Advance Placement World History Chapter 24 1750-1870 New British Empire


30. The process of modernization in Russia in the nineteenth century was accomplished more smoothly than in the Ottoman Empire because a. it had longer been an issue, starting with Peter the Great. b. the Russian court emulated European fashion and languages. c. Alexander's reforms included bringing in Western advisers. d. European monarchs accepted Russian tsars more readily than they accepted reforming rulers in Ottoman territories. e. All of these 31. Russian imperial expansion in the 19th century was focused on which direction? a. the Pacific ocean b. the Baltic coast c. the southern borders d. Poland and Romania e. Prussia. 32. When Tsar Alexander I died in 1825, reformers in the military provoked a. a confrontation with Japan that resulted in the Russo-Japanese War. b. a border war with China. c. a failed uprising called the "Decembrist Revolt." d. the secretary of the defense into resigning. e. widespread rebellion among the nobility. 33. Intellectuals pressing for reform in Russia wanted all of the following except a. a constitution. b. freedom of the press. c. liberation of the serfs. d. reorganization of the imperial bureaucracy. e. college education for women. 34. The main force opposing westernization in Russia was a. Slavophiles b. Decembrists c. student clubs d. Orthodox church advocates e. the nobility 35. Population pressures in China during the late Qing Empire were caused by: a. doubling of the population in the space of 250 years. b. a permanent floating population of unemployed and homeless people c. imperial expansion of open lands for farming and transportation d. farmers, merchants and laborers searching for less crowded conditions. e. all of these 36. When Britain was unable to obtain enough tea to meet its demand and China did not import enough British goods, the British responded by a. starting the illicit trade of opium. b. supporting the Bannerman to overthrow the Qing. c. instigating the White Lotus rebellion. d. bombing Saipei. e. trying to destroy China's production of silk. 37. When the Qing banned the importation of opium, the British a. stopped growing it. b. made it illegal in England as well.

Advance Placement World History Chapter 24 1750-1870 New British Empire


c. began growing cacao. d. sent naval and marine forces to China. e. sold their opium in the New World. 38. The Opium War exposed the fact that the Qing land forces, the Bannermen, were a. overpowering. b. well trained but poorly led. c. obsolete. d. able to use martial arts to defeat the British navy. e. traitors. 39. The British military advantage in the Opium War was provided by a. poison gas attacks. b. new gunboats. c. tank divisions. d. the machine gun. e. large numbers of troops. 40. Which of the following was not a result of the Treaty of Nanking? a. Hong Kong became a British colony. b. China was able to retain its protective tariffs to protect fledgling industries. c. The British opened five Chinese "treaty ports." d. The Qing paid 21 million ounces of silver to England. e. British residents were granted extraterritoriality. 41. "Most-favored-nation status" meant that a. any beneficial opportunities extended by China to another nation had to be offered to Britain as well. b. the British gained a monopoly on trade with China. c. China would allow missionaries from Britain only. d. China and Britain obtained bilateral rights to attend each other's universities. e. Britain was attempting to promote competition among Asian nations to see who would compete for British trade. 42. The stresses that led to the Taiping Rebellion in the Guangxi region were initially a result of a. severe loss of rural population. b. the presence of many Europeans in the region. c. social unhappiness and foreign intrusion. d. large numbers of Qing troops in the area. e. the government prohibition against opium. 43. The founder of the Taiping (Great Peace) Movement, Hong Xiquan, a. was assassinated by members of the armed forces. b. was inspired by Christianity. c. led a revolution that transformed Asia forever. d. overthrew the Qing dynasty and became the first peasant emperor. e. advocated nonviolence. 44. Women in the Taiping Rebellion were a. relegated to the home. b. ordered to follow traditional foot-binding. c. allowed to work alongside men at the occupation of their choice. d. organized into military brigades. e. expected to stay in school.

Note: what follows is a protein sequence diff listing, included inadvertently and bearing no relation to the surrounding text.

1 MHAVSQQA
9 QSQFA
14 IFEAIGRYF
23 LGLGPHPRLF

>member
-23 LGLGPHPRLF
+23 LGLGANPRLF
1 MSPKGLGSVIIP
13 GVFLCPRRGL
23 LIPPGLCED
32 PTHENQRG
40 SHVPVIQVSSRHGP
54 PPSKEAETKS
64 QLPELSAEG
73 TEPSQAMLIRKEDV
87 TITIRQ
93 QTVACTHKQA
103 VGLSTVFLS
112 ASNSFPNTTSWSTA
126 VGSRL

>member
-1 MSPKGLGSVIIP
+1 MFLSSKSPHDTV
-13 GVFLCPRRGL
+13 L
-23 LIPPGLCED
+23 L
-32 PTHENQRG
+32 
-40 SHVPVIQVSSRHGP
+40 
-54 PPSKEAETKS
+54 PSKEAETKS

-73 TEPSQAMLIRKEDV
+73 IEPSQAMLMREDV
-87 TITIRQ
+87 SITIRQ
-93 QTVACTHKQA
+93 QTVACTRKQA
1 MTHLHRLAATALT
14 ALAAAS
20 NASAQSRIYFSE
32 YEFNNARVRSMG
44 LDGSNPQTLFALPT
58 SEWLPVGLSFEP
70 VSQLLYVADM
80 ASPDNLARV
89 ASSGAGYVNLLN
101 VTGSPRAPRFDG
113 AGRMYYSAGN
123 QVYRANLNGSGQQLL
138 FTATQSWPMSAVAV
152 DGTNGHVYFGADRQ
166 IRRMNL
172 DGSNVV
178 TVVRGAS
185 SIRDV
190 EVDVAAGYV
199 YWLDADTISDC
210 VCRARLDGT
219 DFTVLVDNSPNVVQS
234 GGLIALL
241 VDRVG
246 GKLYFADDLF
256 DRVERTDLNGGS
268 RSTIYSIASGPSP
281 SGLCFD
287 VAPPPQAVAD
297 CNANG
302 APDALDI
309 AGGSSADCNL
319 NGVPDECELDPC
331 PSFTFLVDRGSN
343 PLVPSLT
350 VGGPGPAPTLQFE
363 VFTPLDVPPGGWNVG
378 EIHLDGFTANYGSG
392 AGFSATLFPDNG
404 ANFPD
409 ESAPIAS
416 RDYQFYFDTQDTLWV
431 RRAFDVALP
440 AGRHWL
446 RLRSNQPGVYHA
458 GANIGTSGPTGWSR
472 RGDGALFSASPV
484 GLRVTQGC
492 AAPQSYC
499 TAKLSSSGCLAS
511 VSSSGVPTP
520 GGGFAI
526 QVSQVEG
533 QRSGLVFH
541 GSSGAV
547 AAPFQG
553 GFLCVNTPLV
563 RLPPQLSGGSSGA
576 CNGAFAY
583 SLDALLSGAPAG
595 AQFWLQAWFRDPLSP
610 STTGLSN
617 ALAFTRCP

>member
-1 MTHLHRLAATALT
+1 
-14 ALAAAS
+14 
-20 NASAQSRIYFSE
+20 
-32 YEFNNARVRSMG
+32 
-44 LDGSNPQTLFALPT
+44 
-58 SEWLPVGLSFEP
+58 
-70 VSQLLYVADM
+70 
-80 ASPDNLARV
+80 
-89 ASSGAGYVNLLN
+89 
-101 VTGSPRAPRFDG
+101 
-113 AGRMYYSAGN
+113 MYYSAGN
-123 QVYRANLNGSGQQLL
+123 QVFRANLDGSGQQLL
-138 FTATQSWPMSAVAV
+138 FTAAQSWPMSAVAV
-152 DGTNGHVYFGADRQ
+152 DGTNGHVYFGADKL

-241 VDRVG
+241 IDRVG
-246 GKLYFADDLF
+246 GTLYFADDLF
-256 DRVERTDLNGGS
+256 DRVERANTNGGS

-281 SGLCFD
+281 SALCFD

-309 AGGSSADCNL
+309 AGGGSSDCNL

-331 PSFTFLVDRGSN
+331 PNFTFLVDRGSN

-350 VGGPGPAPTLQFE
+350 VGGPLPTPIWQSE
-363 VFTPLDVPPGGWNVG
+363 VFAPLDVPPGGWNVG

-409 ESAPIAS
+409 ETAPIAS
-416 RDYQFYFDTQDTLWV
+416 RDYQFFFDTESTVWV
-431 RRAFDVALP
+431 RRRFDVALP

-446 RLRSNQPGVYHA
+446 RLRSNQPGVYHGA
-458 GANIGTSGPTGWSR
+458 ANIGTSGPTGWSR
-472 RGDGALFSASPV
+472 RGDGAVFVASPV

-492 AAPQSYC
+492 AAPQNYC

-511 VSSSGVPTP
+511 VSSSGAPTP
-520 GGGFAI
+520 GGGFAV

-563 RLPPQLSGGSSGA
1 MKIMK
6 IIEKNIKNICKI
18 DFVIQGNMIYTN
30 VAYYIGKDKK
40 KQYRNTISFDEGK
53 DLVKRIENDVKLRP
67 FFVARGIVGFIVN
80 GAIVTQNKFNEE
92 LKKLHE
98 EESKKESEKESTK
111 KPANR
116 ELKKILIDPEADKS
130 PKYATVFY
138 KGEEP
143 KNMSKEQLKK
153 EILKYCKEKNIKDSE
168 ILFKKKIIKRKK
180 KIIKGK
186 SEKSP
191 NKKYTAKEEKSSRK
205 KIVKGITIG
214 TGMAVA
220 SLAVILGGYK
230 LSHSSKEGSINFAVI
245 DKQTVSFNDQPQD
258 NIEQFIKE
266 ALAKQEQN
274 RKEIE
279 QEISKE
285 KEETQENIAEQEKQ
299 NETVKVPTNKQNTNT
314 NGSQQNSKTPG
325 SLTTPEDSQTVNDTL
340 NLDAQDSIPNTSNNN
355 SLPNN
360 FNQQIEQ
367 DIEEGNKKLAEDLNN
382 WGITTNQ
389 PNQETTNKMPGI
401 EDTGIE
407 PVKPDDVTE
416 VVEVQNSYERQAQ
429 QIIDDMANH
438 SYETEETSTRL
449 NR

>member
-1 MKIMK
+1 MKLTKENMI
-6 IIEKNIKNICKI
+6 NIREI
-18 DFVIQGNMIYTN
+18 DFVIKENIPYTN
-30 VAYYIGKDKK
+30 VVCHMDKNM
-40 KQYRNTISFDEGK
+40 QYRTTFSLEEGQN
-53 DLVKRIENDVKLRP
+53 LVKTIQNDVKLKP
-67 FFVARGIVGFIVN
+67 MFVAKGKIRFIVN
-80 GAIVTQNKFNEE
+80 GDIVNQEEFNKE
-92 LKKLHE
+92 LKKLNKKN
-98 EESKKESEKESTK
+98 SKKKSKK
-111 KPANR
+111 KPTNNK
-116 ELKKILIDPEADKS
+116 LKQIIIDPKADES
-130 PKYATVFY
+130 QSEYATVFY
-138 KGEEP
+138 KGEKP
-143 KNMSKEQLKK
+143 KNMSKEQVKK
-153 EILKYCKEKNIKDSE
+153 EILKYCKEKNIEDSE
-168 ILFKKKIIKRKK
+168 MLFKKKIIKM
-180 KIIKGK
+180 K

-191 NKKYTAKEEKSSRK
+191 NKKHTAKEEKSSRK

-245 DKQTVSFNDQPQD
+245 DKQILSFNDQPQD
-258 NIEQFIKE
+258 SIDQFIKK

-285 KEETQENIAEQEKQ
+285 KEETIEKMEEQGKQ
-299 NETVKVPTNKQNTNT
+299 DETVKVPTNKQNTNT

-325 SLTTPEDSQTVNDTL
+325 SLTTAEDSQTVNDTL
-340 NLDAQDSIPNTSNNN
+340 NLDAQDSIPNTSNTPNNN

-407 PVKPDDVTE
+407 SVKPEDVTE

Advance Placement World History Chapter 24 1750-1870 New British Empire


45. The Taiping Rebellion a. was known as the "bloodless" civil war. b. succeeded in its goal to Christianize China. c. was a gambit designed to lure French and British forces to their destruction. d. was the world's bloodiest civil war. e. never actually took place.